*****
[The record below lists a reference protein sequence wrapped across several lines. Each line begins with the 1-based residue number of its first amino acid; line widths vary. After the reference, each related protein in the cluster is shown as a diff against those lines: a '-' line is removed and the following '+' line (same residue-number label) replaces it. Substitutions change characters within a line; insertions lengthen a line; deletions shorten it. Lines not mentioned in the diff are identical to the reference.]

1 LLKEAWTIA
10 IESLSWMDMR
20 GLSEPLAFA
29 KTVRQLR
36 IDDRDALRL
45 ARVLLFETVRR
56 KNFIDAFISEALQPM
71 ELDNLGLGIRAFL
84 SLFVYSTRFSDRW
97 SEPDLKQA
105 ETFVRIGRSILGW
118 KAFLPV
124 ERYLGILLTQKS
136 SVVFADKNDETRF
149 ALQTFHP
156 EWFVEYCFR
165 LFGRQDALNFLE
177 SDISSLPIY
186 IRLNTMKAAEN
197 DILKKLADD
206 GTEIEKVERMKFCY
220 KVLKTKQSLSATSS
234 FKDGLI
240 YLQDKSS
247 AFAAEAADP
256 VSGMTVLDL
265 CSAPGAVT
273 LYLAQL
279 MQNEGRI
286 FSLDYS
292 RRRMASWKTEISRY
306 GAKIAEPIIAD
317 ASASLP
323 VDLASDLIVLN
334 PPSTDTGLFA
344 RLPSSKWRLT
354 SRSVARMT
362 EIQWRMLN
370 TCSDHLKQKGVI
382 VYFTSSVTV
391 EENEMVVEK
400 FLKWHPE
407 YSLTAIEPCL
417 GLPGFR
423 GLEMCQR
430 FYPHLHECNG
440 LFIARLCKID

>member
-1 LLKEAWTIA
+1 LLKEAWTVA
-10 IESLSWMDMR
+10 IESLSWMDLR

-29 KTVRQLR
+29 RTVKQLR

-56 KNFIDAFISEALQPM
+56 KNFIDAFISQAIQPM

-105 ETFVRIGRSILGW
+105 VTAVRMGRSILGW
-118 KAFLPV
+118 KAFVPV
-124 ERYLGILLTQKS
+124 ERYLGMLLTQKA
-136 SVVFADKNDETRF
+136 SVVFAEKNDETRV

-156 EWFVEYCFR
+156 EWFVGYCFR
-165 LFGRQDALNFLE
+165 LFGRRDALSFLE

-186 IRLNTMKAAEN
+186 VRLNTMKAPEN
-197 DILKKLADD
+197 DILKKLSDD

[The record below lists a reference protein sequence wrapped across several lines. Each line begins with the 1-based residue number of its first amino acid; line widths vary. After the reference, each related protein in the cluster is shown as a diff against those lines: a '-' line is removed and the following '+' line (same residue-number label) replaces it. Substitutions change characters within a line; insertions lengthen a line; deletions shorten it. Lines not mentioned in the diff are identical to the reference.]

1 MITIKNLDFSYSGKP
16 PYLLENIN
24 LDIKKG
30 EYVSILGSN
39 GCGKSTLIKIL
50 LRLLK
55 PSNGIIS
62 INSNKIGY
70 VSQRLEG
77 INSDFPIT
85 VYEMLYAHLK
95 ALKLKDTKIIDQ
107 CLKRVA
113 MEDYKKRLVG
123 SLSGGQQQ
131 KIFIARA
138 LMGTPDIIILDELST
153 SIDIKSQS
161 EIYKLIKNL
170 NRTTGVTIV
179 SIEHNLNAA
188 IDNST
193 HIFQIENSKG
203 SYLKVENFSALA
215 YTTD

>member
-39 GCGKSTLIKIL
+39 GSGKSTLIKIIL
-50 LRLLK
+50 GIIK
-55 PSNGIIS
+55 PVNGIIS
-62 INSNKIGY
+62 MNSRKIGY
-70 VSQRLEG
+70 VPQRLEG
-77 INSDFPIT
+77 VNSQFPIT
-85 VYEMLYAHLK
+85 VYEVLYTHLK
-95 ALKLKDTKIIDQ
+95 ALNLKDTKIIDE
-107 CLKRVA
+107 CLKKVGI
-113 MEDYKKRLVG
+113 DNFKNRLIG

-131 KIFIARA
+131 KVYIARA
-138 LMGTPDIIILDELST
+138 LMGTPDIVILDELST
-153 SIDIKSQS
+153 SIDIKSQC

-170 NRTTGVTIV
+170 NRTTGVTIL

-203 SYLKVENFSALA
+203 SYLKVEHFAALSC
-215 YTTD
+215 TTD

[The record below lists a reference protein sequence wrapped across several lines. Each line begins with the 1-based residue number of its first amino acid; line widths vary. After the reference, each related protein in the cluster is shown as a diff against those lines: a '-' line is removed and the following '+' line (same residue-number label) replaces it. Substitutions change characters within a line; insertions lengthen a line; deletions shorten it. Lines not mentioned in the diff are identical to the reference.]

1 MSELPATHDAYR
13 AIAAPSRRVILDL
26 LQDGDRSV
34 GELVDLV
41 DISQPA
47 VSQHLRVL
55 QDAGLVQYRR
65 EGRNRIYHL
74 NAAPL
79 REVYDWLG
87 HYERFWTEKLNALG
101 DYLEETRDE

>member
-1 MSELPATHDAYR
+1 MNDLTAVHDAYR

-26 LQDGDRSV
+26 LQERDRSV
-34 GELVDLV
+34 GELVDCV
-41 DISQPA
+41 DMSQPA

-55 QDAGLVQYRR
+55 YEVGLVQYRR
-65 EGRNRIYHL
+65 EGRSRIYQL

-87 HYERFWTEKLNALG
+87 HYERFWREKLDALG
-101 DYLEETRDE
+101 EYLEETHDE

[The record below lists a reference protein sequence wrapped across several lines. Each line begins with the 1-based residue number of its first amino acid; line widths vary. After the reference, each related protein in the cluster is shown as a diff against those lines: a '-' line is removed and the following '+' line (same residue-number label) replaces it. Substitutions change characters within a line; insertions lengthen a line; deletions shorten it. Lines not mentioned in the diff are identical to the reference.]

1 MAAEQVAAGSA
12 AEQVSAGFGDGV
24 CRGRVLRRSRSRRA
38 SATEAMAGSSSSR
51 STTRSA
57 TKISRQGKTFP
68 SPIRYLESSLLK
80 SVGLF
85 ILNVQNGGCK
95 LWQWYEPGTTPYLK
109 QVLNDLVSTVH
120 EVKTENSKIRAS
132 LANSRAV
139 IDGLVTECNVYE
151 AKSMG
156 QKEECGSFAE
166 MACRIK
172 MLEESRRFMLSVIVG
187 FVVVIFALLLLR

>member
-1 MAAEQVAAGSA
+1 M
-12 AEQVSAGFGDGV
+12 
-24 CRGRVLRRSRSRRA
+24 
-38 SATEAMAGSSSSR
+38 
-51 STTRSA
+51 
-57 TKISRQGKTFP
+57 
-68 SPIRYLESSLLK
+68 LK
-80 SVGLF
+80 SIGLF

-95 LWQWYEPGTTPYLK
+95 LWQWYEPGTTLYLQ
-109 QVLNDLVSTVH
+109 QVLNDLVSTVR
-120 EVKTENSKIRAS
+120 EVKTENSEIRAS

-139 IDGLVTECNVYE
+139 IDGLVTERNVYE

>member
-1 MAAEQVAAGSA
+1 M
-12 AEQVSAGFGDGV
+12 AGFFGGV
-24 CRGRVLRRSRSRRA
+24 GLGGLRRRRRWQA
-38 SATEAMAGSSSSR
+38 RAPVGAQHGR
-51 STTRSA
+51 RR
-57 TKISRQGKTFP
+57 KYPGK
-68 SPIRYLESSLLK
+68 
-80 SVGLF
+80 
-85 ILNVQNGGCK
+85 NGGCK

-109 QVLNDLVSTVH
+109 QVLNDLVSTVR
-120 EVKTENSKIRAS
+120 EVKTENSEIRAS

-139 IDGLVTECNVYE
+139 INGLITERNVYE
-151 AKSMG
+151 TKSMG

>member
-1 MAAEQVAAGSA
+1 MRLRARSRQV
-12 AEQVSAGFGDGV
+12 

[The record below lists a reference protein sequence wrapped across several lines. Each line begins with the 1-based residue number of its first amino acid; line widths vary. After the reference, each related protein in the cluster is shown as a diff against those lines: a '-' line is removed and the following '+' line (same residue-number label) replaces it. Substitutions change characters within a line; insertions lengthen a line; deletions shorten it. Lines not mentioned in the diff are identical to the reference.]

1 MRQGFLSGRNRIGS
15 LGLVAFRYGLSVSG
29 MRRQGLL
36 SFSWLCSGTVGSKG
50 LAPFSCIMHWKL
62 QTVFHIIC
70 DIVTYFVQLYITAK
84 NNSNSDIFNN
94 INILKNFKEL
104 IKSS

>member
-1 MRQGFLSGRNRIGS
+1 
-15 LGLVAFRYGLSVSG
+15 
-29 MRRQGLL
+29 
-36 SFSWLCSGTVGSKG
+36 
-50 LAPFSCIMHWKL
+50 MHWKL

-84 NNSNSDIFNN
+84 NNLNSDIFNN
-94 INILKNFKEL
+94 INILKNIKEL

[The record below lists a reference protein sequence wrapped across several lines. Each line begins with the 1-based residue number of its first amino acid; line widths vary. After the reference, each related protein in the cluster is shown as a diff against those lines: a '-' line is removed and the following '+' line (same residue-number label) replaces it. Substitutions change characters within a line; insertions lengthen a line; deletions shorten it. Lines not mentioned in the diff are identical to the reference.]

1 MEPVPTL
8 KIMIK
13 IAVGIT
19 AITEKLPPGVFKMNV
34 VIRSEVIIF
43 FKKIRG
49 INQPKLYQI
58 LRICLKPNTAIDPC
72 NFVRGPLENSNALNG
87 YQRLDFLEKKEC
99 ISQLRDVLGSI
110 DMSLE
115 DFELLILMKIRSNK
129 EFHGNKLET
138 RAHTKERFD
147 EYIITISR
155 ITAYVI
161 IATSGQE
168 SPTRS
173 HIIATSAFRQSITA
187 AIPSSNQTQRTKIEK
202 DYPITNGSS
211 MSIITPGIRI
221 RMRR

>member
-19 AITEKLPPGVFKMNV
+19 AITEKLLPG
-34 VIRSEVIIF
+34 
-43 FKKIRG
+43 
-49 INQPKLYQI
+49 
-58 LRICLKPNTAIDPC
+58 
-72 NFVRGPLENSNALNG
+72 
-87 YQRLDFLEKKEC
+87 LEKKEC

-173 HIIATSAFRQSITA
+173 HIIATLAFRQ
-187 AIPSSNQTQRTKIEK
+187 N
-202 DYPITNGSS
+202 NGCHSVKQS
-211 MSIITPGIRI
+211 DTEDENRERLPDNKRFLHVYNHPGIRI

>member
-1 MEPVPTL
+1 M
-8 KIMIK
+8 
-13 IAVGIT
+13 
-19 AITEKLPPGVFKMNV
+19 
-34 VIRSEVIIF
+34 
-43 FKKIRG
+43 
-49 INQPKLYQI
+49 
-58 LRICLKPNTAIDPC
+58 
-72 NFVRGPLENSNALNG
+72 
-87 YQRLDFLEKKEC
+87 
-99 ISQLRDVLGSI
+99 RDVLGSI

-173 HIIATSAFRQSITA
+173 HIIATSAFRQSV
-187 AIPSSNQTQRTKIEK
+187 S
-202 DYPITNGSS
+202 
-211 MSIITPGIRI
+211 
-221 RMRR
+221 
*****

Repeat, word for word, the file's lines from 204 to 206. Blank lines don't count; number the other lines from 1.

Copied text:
-120 EVKTENSKIRAS
+120 EVKTENSEIRAS

-139 IDGLVTECNVYE